So is all this money effective but parties usually fight themselves to a score draw – or is it that the millions of pounds spent in the last few weeks would be far better spent on longer-term campaigning to shift the overall reputation and image of parties and/or on extra policy support to get the big moments right over the course of a Parliament?
2. Does it matter where a party leader goes?
There are two regular features of British election campaigns. First, party leaders go on tours of carefully selected constituencies around the country and, second, parties play a game of briefing and bluff with the media over exactly which seats they really are or aren’t targeting. Deconstructing party leader itineraries can give a valuable insight into campaign strategies, but they are primarily meant to be about winning votes.
Which raises two questions in turn: does a visit from a party leader boost their party in that constituency (either directly through coverage of the visit or indirectly through volunteer motivation and signalling to the electorate of the party’s commitment to the seat) – and can journalists really decode the spin over targeting strategies by instead tracking where leaders actually visit?
It may be more fun poking fun at the photographs taken of party leaders, but wouldn’t some hard data be rather better both for academics and the media? So far, there’s one piece of research on visits and votes, looking at just the one 2010 election – and hence leaving a lot of questions unclear, such as whether the difference between Labour and other parties is about Labour or about being in government. Moreover, it doesn’t address the deconstructing spin side of the topic for which we have just one tweeter to contribute to our knowledge.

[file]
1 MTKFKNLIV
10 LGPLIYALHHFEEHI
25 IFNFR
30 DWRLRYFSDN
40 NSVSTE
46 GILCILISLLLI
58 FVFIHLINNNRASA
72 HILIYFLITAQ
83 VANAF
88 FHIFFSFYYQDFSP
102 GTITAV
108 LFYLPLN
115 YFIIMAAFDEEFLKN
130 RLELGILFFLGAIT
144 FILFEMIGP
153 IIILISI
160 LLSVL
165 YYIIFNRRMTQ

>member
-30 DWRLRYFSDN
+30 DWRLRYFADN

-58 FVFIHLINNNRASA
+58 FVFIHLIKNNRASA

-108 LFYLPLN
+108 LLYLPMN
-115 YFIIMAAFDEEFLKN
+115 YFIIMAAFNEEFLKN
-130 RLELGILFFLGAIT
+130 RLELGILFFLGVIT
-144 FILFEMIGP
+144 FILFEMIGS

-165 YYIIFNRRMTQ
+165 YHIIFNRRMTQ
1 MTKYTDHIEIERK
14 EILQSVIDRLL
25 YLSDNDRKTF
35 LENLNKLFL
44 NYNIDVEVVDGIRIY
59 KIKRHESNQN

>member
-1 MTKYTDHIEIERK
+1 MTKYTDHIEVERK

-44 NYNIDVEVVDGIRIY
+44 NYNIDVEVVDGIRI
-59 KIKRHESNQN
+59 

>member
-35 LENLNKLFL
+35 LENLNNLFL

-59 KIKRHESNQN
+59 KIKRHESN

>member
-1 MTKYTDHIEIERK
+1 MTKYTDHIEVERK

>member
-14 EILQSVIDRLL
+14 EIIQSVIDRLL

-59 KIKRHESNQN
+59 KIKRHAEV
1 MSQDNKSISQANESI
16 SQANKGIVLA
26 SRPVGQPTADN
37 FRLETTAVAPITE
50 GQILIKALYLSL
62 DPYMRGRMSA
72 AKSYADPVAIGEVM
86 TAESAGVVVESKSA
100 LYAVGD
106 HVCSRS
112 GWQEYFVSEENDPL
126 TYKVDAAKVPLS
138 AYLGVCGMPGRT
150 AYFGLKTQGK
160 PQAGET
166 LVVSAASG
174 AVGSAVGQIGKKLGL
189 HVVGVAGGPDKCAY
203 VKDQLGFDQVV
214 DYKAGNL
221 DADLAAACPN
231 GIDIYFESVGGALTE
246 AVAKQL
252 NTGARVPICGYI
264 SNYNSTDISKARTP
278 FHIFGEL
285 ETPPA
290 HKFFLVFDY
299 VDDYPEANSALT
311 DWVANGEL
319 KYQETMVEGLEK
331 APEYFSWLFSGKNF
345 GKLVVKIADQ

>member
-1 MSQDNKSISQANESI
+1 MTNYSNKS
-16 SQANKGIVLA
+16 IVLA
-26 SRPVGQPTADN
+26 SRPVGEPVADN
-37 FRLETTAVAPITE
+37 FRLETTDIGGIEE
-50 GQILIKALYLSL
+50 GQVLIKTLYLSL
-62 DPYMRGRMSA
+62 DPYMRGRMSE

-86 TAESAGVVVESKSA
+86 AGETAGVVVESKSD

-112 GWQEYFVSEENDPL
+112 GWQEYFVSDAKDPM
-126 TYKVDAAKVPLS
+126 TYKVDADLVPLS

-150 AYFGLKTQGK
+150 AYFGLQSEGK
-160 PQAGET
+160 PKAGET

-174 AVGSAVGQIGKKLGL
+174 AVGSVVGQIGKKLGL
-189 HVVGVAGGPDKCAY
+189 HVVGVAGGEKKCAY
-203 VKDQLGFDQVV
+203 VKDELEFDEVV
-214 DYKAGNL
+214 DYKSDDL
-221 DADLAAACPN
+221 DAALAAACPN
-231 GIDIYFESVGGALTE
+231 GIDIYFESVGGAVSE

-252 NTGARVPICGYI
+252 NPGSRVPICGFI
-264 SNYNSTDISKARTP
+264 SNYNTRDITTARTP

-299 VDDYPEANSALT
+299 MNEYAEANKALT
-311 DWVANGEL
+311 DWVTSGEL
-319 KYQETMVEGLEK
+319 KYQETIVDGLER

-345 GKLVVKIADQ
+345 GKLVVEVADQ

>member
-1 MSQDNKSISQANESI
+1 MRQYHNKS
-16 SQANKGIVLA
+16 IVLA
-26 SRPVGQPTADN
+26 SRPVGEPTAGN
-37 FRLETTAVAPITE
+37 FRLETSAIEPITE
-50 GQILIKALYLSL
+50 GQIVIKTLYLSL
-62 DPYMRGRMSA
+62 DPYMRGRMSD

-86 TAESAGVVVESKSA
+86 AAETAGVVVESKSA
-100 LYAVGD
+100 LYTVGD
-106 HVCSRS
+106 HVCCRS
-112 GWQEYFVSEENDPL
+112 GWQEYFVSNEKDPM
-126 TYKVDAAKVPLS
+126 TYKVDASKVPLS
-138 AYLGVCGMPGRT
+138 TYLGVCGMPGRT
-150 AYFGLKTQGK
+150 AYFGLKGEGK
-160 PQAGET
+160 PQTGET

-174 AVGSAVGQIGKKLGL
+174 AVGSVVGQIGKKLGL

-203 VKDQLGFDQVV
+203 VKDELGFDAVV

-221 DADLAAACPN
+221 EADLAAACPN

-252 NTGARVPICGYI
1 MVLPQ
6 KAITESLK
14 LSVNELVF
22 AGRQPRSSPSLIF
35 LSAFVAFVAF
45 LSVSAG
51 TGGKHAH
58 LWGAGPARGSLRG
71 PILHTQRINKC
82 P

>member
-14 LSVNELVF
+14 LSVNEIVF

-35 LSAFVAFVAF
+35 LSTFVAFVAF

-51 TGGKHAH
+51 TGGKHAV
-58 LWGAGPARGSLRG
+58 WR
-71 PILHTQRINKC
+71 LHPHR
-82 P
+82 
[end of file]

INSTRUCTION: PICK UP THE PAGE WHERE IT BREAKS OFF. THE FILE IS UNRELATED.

3. The death of local constituency expense limits – and how that’s killing political science’s statistical models
I’ve written at some length on the way local expense limits are collapsing in Constituency expense limits are dying off in the UK, but neither politicians nor the regulator will act. Given the recent Conservative Party troubles with constituency limits (short version – the Electoral Commission decided spending was wrongly excluded from constituency expense returns by the Conservatives in 2015 but the CPS decided this was not grounds for prosecuting individuals), it is worth emphasising this is not an issue primarily about law-breaking. Even if everyone keeps 100% within the law, the amount of spending declared on constituency expense returns can be only a very small portion of the total expenditure a party makes in that seat during an election campaign.
In itself, that should be worthy of research, but it’s also potentially a huge headache for political scientists as the death of local limits could also pull the foundations out from under the statistical modelling which dominates a large part of current political science around British elections.